Yes, it’s that time. What’s new, hot, and interesting (at least to me)? Here you go!
Apparently, a large number of transfers to higher level of care involve a “highly preventable adverse event.” More reason for us to continue to emphasize patient safety not just in the ICU, but throughout the hospital. I am reasonably certain this phenomenon is not unique to Belgium.
I’m linking you to the Academic Medicine commentary on feedback in clinical education because the full text is easily available and the content is beneficial. If you can access the accompanying article, it is also worth a read.
If you didn’t get to hear Barbara Bass’ Olga Jonasson lecture during the ACS Clinical Congress last year, here’s the inspirational text. It’s worth considering our purpose and priorities on a routine basis, and I know I’m guilty of sometimes not allowing myself that time. I’ve realized recently it’s too important to not invest that little bit of time.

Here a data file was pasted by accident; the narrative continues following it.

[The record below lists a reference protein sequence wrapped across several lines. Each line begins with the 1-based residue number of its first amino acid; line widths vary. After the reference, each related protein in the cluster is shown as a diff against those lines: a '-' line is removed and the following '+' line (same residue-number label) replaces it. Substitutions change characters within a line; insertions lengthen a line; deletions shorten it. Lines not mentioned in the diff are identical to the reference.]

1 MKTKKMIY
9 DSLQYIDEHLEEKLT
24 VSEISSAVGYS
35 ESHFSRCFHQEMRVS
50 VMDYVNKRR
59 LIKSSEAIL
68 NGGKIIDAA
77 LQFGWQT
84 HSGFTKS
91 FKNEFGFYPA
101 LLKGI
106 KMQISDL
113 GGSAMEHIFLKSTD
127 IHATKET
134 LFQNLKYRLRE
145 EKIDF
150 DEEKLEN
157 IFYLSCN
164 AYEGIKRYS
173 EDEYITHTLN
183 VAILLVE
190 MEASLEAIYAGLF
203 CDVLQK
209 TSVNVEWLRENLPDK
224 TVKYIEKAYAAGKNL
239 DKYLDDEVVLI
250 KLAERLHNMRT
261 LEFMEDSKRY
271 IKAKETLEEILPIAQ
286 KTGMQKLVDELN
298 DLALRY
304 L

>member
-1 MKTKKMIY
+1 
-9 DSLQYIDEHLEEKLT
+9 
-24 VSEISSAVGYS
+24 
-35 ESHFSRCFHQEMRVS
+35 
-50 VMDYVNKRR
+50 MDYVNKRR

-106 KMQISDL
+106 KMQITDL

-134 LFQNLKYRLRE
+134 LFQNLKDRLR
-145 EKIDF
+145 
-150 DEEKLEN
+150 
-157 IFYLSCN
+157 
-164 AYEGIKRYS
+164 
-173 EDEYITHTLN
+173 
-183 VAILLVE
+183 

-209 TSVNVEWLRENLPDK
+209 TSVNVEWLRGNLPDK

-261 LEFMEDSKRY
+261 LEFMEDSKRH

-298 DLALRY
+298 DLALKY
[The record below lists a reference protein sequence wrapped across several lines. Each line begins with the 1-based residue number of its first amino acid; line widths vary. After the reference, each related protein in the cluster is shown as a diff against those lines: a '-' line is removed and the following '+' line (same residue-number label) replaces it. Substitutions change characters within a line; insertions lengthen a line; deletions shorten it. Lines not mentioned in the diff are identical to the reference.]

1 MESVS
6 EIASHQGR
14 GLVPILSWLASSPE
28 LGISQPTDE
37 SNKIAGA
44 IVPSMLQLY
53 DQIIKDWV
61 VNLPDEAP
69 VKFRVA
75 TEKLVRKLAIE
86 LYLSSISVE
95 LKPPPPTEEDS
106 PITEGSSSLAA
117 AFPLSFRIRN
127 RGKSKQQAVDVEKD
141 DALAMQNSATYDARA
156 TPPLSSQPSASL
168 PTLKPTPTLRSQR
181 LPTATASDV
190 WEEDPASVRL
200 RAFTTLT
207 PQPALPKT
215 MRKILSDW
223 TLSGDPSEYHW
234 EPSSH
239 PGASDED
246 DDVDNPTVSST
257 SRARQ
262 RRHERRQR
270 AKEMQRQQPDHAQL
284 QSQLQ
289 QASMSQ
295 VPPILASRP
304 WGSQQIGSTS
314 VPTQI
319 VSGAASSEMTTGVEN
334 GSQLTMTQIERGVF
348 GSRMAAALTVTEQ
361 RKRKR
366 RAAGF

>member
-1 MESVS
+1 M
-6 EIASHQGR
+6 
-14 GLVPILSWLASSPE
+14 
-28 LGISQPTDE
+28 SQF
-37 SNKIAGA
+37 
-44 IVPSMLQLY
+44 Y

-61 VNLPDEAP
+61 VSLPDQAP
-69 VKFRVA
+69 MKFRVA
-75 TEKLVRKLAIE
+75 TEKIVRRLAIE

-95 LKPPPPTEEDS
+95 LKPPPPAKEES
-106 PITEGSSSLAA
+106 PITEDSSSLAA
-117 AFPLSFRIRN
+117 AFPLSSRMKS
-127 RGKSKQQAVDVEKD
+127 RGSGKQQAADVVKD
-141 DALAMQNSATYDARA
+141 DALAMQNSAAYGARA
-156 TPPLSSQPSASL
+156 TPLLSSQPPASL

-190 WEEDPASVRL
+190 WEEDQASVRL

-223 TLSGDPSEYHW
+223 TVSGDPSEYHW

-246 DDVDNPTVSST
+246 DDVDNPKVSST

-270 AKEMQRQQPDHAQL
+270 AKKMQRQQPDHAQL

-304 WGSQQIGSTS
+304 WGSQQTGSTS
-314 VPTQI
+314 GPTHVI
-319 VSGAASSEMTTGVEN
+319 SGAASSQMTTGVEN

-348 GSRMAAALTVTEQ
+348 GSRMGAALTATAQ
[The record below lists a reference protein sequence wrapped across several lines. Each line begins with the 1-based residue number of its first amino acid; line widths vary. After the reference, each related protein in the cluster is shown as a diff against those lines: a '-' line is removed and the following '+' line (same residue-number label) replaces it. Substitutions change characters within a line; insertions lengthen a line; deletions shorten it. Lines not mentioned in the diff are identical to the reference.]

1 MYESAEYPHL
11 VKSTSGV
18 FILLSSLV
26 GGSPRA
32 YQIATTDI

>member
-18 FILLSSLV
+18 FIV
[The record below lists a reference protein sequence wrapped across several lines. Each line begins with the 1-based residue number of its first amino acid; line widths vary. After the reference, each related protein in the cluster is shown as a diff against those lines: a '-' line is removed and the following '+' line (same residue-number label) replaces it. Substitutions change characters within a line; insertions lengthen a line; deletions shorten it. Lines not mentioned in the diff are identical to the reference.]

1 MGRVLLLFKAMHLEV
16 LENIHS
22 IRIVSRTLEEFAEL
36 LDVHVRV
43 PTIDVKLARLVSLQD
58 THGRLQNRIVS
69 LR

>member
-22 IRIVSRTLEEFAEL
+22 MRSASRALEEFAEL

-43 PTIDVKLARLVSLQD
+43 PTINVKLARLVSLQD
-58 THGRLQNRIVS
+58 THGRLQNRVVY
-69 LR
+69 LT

Some of you are aware that I am a HUGE fan of the SCOAP/ CERTAIN project in the Pacific Northwest. This excellent study examines the impact of delaying operative management of diverticulitis on the ability to complete a resection laparoscopically.
And…from the not-peer-reivewed but very impactful literature, a new piece from Atul Gawande in the New Yorker discussing the epidemic of unnecessary medical tests. This is a huge driver of healthcare costs in the US right now and adds exactly zero value to patient care. The question, of course, is how do we change this culture? I know that many of my residents can describe me arguing against labs with them on rounds, trying to break them of checking labs “just in case.” Unless you can tell me what you’re concerned about or looking for, the answer is no.
And my May for-fun reading will start this week. Mink River is our book group book for May, and I’m looking forward to it. For those who have not read The Shipping News (April’s book group book), I’m happy to lend you my copy. It is beautiful.